Zambia’s Former President Calls War a ‘Hinderance’ to AIDS Fight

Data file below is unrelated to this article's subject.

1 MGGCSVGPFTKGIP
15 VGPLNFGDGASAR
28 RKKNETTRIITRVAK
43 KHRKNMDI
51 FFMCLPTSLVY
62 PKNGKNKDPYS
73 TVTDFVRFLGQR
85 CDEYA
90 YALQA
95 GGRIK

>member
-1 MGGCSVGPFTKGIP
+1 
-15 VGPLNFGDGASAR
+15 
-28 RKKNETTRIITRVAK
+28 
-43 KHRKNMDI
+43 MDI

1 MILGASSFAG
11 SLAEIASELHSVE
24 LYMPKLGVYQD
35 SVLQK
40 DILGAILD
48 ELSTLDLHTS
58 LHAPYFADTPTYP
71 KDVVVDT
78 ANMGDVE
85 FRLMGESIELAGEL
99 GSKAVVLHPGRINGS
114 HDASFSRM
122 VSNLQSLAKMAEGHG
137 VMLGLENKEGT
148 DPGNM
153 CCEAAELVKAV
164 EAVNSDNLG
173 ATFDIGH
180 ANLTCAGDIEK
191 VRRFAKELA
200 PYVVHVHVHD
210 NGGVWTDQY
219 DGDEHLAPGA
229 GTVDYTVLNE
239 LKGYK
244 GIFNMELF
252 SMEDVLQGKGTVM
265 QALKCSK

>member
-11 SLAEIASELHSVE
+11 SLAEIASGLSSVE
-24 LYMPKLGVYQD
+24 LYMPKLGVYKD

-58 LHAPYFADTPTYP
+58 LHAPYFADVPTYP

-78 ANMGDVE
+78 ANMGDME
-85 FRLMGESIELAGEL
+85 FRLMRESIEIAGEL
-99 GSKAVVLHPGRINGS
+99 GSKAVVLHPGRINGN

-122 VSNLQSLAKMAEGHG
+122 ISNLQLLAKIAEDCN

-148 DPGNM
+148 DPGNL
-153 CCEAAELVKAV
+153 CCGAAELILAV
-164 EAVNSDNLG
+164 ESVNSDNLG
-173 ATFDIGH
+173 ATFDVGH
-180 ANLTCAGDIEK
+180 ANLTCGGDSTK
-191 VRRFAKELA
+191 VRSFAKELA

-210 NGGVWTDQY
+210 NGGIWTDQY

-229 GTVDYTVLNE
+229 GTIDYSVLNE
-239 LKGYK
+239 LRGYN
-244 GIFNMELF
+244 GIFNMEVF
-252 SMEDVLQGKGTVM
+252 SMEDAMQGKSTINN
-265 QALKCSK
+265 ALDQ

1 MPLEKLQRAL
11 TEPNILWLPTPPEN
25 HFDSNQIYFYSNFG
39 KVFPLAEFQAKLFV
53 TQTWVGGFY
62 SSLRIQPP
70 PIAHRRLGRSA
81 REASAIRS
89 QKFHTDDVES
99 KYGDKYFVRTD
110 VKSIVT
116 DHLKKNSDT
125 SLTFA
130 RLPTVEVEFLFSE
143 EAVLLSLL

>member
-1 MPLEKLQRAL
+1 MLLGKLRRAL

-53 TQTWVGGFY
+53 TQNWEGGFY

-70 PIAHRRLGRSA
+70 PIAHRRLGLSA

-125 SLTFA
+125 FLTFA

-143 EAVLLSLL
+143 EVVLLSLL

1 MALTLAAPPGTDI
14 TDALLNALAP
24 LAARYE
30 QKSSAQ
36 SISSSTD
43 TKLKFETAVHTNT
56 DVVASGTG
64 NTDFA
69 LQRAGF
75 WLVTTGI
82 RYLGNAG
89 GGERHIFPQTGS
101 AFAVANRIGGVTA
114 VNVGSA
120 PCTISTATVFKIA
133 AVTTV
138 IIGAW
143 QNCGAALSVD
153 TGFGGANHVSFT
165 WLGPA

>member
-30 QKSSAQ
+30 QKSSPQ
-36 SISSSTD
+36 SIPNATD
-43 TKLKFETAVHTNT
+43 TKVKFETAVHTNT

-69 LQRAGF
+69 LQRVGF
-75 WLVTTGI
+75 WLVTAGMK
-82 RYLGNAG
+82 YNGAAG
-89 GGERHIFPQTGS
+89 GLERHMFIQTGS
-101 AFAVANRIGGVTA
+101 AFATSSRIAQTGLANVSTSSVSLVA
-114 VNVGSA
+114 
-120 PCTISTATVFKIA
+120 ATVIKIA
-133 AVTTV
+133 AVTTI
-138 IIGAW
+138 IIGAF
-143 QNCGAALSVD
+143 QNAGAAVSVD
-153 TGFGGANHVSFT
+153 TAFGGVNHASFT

Former Zambian President Kenneth Kaunda, who retired from politics earlier this year to become an AIDS activist, said Thursday that the "escalating wars" on the African continent have become a "major hinderance" to fighting the AIDS pandemic there, Reuters reports. Speaking on a popular radio show in Lusaka, Kaunda, whose son Masuzgo died of AIDS in 1986, cited the conflicts in Angola and the Democratic Republic of Congo, as well as strife in East and West Africa as "diverting resources away from combatting the killer disease." Zambian health officials estimate that the country's number of AIDS orphans will grow from the current 520,000 to 974,00 in 2014. Kaunda said, "As Africans, we need to do something to end civil conflict. If we continue to be preoccupied by wars, epidemics like AIDS will decimate our people" (Esipisu, Reuters, 12/21).This is part of the KHN Morning Briefing, a summary of health policy coverage from major news organizations. Sign up for an email subscription.